|The calligraphy of longing
In the north, most easily found in Algonquin Park, there are beech trees heavily marked by the claws of bears that have been climbing them to reach one of their favorite foods, the beech nut. The trees carry the marks of many climbings of full-grown bears as well as cubs. The beech is a shapely, sinuous-limbed tree with smooth, gray bark, sensuous and tactile. The scars are permanent and black, four-claw patterns of striving to fill a hunger. I feel, when seeing these trees, the same sense of delight and awe as when looking at great art. An object has been marked by longing.
In the caves of southern France and Spain, on the overhung escarpments in Australia, southern Africa and the Canadian Shield are the earliest known calligraphies of human longing. Great art was made as a reaching out in desire and hunger. The exquisitely realized depictions of the great beasts are joined to the little stick-figure portraits of the hunters by arcs of little dots. These dots represent the spears and arrows that, in flight, carried the dreams and aspirations of our distant ancestors. Through flight, man and beast were joined in body and spirit and, briefly, we could become one with what we so ardently desired.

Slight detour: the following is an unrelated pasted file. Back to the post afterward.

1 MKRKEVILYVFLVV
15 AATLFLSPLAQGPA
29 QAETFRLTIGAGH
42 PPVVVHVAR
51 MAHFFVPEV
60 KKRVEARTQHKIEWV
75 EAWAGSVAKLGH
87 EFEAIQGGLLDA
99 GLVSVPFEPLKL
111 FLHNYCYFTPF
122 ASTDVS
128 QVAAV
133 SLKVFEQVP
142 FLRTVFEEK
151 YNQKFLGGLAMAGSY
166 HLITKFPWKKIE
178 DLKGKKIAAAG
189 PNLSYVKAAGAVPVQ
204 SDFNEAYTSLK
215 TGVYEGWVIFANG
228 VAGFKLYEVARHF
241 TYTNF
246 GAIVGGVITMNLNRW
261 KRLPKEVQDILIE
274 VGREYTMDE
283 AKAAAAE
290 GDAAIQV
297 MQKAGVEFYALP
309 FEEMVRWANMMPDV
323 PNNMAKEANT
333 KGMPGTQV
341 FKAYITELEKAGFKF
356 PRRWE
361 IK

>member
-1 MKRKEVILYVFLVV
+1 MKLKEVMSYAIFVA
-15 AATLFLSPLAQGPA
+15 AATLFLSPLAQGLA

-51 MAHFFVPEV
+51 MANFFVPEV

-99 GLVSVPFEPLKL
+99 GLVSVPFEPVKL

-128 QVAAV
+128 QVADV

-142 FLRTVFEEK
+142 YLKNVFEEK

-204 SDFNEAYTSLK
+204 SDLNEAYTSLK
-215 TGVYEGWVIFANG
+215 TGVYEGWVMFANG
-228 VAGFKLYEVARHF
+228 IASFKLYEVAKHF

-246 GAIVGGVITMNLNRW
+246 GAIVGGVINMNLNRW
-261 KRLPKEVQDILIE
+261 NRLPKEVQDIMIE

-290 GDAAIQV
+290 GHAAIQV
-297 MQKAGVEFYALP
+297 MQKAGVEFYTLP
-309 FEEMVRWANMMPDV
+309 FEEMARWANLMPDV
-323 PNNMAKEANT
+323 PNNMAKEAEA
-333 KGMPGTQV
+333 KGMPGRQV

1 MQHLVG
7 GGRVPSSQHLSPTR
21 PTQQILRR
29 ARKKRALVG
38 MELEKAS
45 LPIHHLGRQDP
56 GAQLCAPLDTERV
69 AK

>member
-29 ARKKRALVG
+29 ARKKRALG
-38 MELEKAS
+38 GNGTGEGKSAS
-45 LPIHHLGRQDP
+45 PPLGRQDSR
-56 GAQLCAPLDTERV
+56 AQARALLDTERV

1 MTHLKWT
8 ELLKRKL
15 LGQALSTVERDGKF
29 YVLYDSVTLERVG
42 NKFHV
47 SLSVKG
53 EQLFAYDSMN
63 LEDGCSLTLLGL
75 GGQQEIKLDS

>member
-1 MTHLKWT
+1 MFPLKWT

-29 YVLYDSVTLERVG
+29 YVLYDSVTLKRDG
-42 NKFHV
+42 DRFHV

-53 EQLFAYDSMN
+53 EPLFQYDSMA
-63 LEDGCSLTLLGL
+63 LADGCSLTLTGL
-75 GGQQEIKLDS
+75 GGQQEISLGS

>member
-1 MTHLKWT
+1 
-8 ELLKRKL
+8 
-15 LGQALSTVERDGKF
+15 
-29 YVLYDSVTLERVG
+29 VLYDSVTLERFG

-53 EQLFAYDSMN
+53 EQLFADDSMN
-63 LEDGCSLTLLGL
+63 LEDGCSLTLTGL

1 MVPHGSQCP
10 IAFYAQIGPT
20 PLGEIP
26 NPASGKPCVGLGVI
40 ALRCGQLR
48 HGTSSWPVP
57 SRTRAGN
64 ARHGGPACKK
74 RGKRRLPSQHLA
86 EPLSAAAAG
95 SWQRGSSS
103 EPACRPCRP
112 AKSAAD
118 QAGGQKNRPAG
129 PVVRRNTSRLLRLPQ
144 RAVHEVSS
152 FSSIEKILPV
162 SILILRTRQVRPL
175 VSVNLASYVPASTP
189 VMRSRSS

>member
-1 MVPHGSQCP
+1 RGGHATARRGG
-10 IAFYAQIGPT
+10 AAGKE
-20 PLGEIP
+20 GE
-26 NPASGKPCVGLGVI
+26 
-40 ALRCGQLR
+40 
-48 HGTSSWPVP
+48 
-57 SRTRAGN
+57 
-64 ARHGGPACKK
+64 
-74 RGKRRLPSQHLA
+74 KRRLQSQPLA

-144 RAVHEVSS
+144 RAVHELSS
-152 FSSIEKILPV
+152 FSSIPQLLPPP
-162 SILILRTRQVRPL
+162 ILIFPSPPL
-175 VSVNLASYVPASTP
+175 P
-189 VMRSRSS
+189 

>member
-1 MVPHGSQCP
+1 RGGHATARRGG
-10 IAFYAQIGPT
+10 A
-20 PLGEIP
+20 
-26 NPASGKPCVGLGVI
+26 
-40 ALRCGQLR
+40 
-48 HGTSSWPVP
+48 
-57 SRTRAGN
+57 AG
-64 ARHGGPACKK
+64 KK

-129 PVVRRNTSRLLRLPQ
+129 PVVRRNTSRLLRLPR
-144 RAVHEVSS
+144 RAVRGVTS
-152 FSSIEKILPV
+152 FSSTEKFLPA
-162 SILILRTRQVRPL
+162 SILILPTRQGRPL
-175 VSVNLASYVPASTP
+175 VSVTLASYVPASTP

Art, throughout human history, has reached for the dream of its time; sated hunger, power over enemies, transcendence of the ordinary and the oppressive, connection to the gods and the longing for subtlety, purity and simplicity.
I began carving dancers in 1984. I see in the effort, brevity, pain and exhilaration that is the spirit of dance the most poignant expression of the dream of flying; of becoming the arrow of our longing. The arrow on the rock wall is in eternal flight. My dancers reach with their bodies and hands into a moment of transformation.
I endeavor to invest my work with the same directness, honesty and simplicity as the scribble of bear claws on a gorgeous tree and as the images left for us in the ancient places.
The shaping of wood into objects of longing and projection is one of the oldest of human activities. The fire hardened stick took flight many thousands of years ago and I strive to continue that flight with my work today.